Idol Worship in She Could Fly 1

by Drew Baumgartner

She Could Fly 1

This article contains SPOILERS. If you haven’t read the issue yet, proceed at your own risk!

Is familiarity the opposite of idolatry? I suspect it’s only possible to idolize a celebrity or public figure because they’re unknown. Because we’re unfamiliar with their annoying habits or bad smells, we mythologize them as some kind of immaculate demigod, incapable of error. It’s easy to come up with a certain political example, but this is true for most public figures, from Elon Musk to Taylor Swift. We only know so much about these people, and in the cases where we like them, our brain rushes in to fill the rest with perfection. This is obviously the case for Luna Brewster, who has pinned her imagination to a mysterious woman seen flying over Chicago.

That much in the solicit was enough to hook me, but writer Christopher Cantwell and artist Martín Morazzo amplify the idol worship in two key ways.  The first is that Luna Brewster’s greatest weakness is her familiarity with herself. There’s no explicit diagnosis, but her visual and auditory hallucinations suggest some form of schizophrenia, the extent of which she’s keeping to herself because of their violent nature. Most importantly, she’s absolutely terrified of those hallucinations, fearing that she may harm her family or other innocent people. So the sudden appearance of the flying woman offers her almost the opposite of herself. Or, at least a body on which to project the opposite of herself. Luna sees the mystery woman’s flight as the ultimate freedom from the burden of her thoughts. Thoughts that encroach even on those fanciful dreams. After imagining flying with the mystery woman, Luna is pulled back to her lowest point:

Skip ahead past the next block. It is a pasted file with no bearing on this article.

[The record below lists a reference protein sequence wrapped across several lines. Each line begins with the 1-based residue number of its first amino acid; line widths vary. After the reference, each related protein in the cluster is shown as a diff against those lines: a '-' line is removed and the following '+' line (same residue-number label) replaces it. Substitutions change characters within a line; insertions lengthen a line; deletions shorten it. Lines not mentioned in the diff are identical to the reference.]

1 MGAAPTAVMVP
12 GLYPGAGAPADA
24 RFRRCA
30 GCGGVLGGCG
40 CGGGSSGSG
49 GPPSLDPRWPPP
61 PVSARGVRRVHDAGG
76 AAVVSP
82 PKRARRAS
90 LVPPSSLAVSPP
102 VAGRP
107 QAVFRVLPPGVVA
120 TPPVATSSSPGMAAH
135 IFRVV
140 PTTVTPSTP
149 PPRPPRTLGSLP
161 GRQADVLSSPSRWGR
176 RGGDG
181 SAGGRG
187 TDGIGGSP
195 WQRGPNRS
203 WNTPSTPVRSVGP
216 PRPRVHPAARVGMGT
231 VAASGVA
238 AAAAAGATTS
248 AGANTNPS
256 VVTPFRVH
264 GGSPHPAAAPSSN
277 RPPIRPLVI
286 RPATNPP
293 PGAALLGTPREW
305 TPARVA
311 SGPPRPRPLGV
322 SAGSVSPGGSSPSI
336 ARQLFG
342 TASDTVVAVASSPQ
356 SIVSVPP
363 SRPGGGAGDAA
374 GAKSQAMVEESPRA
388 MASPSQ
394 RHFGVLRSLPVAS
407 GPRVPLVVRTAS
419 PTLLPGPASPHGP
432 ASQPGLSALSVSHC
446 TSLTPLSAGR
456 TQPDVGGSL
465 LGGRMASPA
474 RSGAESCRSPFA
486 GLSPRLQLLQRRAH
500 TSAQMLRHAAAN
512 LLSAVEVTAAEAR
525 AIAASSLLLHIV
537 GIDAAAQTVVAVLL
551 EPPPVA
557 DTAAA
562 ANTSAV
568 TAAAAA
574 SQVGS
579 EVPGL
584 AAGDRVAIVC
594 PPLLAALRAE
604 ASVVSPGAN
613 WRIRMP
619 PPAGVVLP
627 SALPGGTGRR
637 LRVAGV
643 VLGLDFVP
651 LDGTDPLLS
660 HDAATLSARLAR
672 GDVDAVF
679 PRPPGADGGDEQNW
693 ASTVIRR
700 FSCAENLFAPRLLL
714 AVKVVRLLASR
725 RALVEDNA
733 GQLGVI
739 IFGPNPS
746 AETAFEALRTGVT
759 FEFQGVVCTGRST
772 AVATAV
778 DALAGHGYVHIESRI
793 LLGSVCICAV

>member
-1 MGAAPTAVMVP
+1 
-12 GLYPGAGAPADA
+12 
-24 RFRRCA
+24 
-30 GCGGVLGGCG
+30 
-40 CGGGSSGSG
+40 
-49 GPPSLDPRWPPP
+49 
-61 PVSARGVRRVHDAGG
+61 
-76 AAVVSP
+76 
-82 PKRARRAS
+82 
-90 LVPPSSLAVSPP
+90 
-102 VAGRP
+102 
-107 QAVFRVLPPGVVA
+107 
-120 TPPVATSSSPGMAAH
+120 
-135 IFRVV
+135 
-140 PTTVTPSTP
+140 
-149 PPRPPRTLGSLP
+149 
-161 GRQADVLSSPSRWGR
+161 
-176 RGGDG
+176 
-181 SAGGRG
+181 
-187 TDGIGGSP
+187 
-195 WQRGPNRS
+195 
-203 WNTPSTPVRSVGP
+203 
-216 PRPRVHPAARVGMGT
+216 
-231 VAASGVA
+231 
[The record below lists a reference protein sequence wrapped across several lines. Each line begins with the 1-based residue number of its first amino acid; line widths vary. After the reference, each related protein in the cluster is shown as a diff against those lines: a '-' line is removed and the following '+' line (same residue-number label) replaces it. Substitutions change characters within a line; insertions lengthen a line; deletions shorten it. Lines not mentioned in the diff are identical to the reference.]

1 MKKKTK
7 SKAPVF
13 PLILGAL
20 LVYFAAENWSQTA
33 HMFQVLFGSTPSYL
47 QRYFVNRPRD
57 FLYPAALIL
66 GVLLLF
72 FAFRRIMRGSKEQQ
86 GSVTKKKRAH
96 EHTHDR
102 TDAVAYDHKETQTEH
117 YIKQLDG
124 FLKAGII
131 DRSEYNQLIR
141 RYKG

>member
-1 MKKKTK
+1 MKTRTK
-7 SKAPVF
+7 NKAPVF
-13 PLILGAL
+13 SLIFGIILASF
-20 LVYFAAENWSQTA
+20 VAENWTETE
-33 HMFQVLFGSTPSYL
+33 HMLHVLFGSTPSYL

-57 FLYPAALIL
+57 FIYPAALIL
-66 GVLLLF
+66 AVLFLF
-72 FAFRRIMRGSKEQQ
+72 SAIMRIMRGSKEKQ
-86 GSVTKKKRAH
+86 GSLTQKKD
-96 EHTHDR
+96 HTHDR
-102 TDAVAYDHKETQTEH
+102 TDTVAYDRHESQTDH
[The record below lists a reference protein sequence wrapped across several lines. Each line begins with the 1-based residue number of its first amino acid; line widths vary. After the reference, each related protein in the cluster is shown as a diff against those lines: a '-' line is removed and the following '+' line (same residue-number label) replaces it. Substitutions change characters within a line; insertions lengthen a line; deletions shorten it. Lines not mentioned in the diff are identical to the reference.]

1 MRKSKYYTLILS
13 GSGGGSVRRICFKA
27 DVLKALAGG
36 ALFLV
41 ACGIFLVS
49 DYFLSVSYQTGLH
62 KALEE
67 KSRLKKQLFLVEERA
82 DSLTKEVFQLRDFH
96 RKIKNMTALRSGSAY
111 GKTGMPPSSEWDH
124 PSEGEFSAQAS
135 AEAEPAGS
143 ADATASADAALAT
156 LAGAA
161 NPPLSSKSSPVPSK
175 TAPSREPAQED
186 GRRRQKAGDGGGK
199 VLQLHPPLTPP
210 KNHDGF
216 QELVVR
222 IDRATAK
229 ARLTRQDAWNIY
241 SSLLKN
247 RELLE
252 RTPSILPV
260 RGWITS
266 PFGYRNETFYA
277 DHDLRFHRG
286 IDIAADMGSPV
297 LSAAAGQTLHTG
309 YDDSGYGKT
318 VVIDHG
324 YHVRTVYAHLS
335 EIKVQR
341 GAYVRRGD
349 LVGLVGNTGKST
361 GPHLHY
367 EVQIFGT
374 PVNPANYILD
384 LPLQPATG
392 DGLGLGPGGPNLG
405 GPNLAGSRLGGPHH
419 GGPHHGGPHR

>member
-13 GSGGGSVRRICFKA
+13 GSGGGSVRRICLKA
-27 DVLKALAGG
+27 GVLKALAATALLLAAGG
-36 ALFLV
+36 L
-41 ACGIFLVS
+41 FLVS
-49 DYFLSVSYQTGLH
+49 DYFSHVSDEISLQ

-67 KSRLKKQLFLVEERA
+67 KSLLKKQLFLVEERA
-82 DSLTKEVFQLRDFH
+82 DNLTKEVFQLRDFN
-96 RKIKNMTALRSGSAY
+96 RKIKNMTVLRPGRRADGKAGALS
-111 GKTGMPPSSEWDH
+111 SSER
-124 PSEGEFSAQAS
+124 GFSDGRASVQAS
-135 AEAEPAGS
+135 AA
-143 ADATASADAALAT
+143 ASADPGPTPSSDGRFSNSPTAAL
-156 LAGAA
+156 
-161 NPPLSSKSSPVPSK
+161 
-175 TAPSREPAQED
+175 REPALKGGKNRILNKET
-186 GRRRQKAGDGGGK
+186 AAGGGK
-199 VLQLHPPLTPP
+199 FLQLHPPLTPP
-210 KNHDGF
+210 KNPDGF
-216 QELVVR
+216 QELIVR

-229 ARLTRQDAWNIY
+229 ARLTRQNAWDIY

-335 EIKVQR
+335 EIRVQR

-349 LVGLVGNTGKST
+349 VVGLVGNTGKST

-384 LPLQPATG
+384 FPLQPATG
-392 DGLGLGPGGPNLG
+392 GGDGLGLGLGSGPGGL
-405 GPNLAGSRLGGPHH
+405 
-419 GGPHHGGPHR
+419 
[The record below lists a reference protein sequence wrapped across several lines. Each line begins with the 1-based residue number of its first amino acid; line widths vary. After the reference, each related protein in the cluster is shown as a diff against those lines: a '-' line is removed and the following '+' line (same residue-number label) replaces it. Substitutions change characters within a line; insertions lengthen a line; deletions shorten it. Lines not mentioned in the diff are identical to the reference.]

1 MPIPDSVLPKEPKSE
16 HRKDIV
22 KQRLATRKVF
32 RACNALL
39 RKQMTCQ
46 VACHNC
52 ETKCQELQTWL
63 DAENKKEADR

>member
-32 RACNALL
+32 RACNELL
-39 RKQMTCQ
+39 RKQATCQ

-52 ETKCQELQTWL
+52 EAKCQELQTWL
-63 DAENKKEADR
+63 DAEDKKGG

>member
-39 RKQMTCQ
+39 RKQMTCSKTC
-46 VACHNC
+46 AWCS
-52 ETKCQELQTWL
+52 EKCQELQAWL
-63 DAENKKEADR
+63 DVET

Luna's hallucinations

The devastatingly inescapableness of her reality only enhances the allure of the flying woman.

But then Cantwell and Morazzo introduce their other twist: the flying woman explodes, abruptly cutting short any dreams of meeting her or even finding out more about her. It drives Luna to the edge — without the hope of the flying woman, she’ll surely hurt her family — and she seems poised to take her own life when she discovers a clue to the flying woman’s identity. Suddenly, she has a new purpose in life. It’s a purpose that promises to put her in the path of both the on-the-lamb physicist and the company he worked for who might just be responsible for that woman’s flight in the first place. All of which gives Luna an unusual goal with unusual obstacles, but will learning more about this woman help or hurt Luna? Does she need the myth, or does she need answers? I don’t think even she knows at this point, which is what makes this premise so fascinating.

The conversation doesn’t stop there. What do you wanna talk about from this issue?

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